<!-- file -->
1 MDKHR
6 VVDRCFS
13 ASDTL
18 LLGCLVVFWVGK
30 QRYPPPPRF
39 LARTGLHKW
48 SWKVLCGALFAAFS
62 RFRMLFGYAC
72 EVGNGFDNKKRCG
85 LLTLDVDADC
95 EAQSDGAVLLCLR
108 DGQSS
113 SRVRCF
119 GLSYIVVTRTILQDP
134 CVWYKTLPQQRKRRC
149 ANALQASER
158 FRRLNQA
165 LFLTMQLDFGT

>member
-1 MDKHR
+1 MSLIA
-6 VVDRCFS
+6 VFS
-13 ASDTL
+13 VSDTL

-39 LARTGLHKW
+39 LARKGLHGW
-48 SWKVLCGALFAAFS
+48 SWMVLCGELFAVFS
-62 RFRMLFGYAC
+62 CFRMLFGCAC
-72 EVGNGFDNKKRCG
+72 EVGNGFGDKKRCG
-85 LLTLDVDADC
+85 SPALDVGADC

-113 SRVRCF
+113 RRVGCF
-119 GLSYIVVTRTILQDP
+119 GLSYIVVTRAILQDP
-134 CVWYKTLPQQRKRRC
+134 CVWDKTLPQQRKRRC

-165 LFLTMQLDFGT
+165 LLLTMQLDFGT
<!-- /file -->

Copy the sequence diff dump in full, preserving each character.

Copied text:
1 MDKHR
6 VVDRCFS
13 ASDTL
18 LLGCLVVFWVGK
30 QRYPPPPRF
39 LARTGLHKW
48 SWKVLCGALFAAFS
62 RFRMLFGYAC
72 EVGNGFDNKKRCG
85 LLTLDVDADC
95 EAQSDGAVLLCLR
108 DGQSS
113 SRVRCF
119 GLSYIVVTRTILQDP
134 CVWYKTLPQQRKRRC
149 ANALQASER
158 FRRLNQA
165 LFLTMQLDFGT

>member
-1 MDKHR
+1 MSLIA
-6 VVDRCFS
+6 VFS
-13 ASDTL
+13 VSDTL

-39 LARTGLHKW
+39 LARKGLHGW
-48 SWKVLCGALFAAFS
+48 SWMVLCGELFAVFS
-62 RFRMLFGYAC
+62 CFRMLFGCAC
-72 EVGNGFDNKKRCG
+72 EVGNGFGDKKRCG
-85 LLTLDVDADC
+85 SPALDVGADC

-113 SRVRCF
+113 RRVGCF
-119 GLSYIVVTRTILQDP
+119 GLSYIVVTRAILQDP
-134 CVWYKTLPQQRKRRC
+134 CVWDKTLPQQRKRRC

-165 LFLTMQLDFGT
+165 LLLTMQLDFGT